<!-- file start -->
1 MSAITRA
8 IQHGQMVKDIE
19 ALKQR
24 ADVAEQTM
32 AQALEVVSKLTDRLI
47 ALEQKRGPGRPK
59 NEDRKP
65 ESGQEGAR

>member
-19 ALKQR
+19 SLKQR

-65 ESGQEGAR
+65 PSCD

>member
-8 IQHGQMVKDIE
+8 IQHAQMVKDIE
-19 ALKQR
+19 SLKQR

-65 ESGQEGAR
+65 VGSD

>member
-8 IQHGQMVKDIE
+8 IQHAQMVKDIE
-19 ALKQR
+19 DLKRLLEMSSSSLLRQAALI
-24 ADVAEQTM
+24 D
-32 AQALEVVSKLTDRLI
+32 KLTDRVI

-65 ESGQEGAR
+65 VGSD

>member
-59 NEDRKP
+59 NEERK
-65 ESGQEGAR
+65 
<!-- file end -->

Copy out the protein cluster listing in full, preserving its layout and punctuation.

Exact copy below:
1 MSAITRA
8 IQHGQMVKDIE
19 ALKQR
24 ADVAEQTM
32 AQALEVVSKLTDRLI
47 ALEQKRGPGRPK
59 NEDRKP
65 ESGQEGAR

>member
-19 ALKQR
+19 SLKQR

-65 ESGQEGAR
+65 PSCD

>member
-8 IQHGQMVKDIE
+8 IQHAQMVKDIE
-19 ALKQR
+19 SLKQR

-65 ESGQEGAR
+65 VGSD

>member
-8 IQHGQMVKDIE
+8 IQHAQMVKDIE
-19 ALKQR
+19 DLKRLLEMSSSSLLRQAALI
-24 ADVAEQTM
+24 D
-32 AQALEVVSKLTDRLI
+32 KLTDRVI

-65 ESGQEGAR
+65 VGSD

>member
-59 NEDRKP
+59 NEERK
-65 ESGQEGAR
+65 